The process was vindicated, sort of and belatedly, with the Royals run to the post-season and almost, dammit ALMOST, to a World Series championship.  I think that might be giving the word ‘vindication’ a bit of short stick, but it does or at least did for a while make Dayton Moore look like he knew what he was doing.

We are going to find out just how much luck and how much ‘process’ was involved in the very fun 2014 season soon enough.  So, if Dayton Moore really is smarter than us:

  • Kendrys Morales will do post something akin to his .277/.336/.449 line of 2013 (that included 34 doubles and 23 home runs). I’ll be honest, this contract is the one I hate the most, but he was better in the near past – certainly that excludes 2014 – than my feeble memory originally believed.  Look, this is a ‘is Dayton Moore smarter than you’ column, not a ‘Dayton Moore is a wizard’ column.  Asking any more from Morales than he what he did for Seattle two seasons ago is simply not realistic.  I’m not sure it’s realistic to even expect that, but certainly Moore does.
  • Aaron Crow will never start a game for the Florida Marlins.  Listen, this is not about wishing ill on Crow.  Frankly, I liked his comments about being left off the post-season roster.  Tell me again why anyone would want players in their organization that didn’t care about that?  Anyway, god forbid Crow starts 18 games next year for the Marlins with middling results:  Dayton Moore would never trade a reliever again.
  • Alex Rios will do what Melky Cabrera and Jeff Francoeur did in 2011 for the Royals:  i.e. salvage his career. I think there is at least a 50% chance that Rios pulls a ‘Juan Gonzalez’ on us, but I do believe Rios sees 2015 as his chance to get that one last big contract. Again, Rios may be done physically and that will be that.  However, his past shows a player who might not always give you his undivided attention….Okay, let’s just say it:  I think Rios is a slacker who lives off a reputation that exceeds what he has actually produced.  That said, the idea that he could turn one year and $11 million into three more years and another $30 million would certainly motivate a traditionally hard to motivate player.  Now, as long as Dayton Moore is not the one that gives out three years…..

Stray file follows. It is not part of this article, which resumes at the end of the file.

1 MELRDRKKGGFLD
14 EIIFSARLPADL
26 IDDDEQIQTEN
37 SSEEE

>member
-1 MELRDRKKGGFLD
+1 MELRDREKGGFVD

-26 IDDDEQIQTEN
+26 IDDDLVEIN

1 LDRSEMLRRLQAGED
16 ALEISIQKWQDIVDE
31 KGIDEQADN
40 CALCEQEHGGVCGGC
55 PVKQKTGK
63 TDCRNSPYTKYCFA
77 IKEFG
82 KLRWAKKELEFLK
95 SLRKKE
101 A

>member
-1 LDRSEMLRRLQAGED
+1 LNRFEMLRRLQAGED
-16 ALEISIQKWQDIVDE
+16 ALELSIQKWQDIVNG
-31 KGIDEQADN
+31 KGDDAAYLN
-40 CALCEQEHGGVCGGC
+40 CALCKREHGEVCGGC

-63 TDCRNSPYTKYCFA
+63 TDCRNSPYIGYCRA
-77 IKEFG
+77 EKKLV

• Edinson Volquez…..Eh, what do you want here?  Volquez had not been as good (i.e. lucky) as he was in 2014 since his rookie 2008 season.  In between those years, you have numbers that make you say ‘damn, I DO like that Jeremy Guthrie’.  Dayton Moore is smarter than us if Volquez, benefiting from only have to throw five innings due to the Royals’ once again fantastic bullpen, spins a nice half year for the Royals and is traded in July to make room for Kyle Zimmer.
  • Kris Medlen comes back in late June, pitches with dominance out of the bullpen for two months and then wins six straight starts down the stretch (or something like that). Does that make Moore smarter than any of use?  Maybe not, because that’s what we are all hoping in some fashion and the contract is one that hopes the exact same thing.  Of all that has happened, this is the move everyone loves and everyone should.  Even North Korean hackers should like this move.

Odds?  I like the Crow trade and Medlen signing (big leap there) and let me go on record by saying one of Morales or Rios (not sure which) probably will surprise with us with positive production.  I have no reason to be, but yet I am optimistic on Medlen.  Listen, if you are going to take a chance on a two-time Tommy John guy, do it with a pitcher who was very, very good before it all happened.   None of that, in my opinion, gets the Royals back to the playoffs.

Of course, if Dayton Moore really is smarter than us (or just plain luckier), than Lorenzo Cain and Eric Hosmer will spend the 2015 regular season playing as they did in the 2014 post-season.  That, my friends, is what will get the Royals back to the playoffs.